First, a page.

The Idaho Legislature enacted Idaho Code title 6, chapter 17 in 1989, providing a cause of action for child sexual abuse. In 2007, an amendment added a discovery clause (Idaho Code section 6-1704) which significantly liberalized the time period in which to file a law suit, allowing a child-abuse victim to bring a claim against an abuser or his employer “within five (5) years of the time the child discovers or reasonably should have discovered the act, abuse or exploitation and its causal relationship to an injury or condition suffered by the child, whichever occurs later.”
In 2009, the Idaho Supreme Court dealt a blow to child sexual abuse survivors in the case of Morgan vs. The Boy Scouts of America. Although the 2007 amendment seemingly gave the victim the right to sue for abuse that had occurred before its enactment, for example in 1979, the Supreme Court held otherwise. It said that the statute cannot be applied to the conduct that occurred before the statute was enacted. Thus, the BSA was not held accountable and the lawsuit was dismissed.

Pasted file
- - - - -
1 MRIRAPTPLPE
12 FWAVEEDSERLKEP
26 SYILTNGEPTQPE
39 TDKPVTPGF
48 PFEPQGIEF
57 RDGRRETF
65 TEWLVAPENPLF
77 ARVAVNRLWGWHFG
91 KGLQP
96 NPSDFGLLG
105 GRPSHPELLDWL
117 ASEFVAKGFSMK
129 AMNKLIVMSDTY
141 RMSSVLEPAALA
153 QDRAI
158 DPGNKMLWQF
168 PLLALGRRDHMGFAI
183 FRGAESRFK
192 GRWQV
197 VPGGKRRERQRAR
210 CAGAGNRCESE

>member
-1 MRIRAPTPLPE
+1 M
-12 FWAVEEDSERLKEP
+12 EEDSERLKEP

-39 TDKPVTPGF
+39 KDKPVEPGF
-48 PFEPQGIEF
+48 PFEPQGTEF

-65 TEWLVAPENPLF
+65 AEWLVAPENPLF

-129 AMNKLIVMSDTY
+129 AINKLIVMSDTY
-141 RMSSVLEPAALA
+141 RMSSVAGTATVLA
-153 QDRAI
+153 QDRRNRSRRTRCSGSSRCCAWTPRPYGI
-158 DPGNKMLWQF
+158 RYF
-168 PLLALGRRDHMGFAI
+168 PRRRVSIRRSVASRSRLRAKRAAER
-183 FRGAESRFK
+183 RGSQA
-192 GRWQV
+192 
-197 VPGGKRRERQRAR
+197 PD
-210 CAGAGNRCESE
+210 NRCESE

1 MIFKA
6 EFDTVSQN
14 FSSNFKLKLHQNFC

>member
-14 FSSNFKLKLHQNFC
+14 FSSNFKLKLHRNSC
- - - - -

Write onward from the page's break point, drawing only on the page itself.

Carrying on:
Fortunately that is not the end of the story. In 2012, Judge B. Lynn Winmill, Chief Judge, United States District Court, Idaho, issued a Memorandum Decision and Order (click here to read the Memorandum Decision) that upheld the right of a former scout who was then 59 years old to sue both the Boy Scouts of America and the Church of Jesus Christ of Latter-Day Saints for child sexual abuse that had occurred between 1965 – 1971. The Judge allowed the case based on the theory of fraud; i.e. that the BSA “knew since at least 1920 that men had been using scouting to sexually prey upon young boys, but they failed to disclose this to Doe,” as well as the position of trust and confidence which the BSA knowingly created for their Scout Leaders and which the scout and his parents had no reason to suspect was wrong.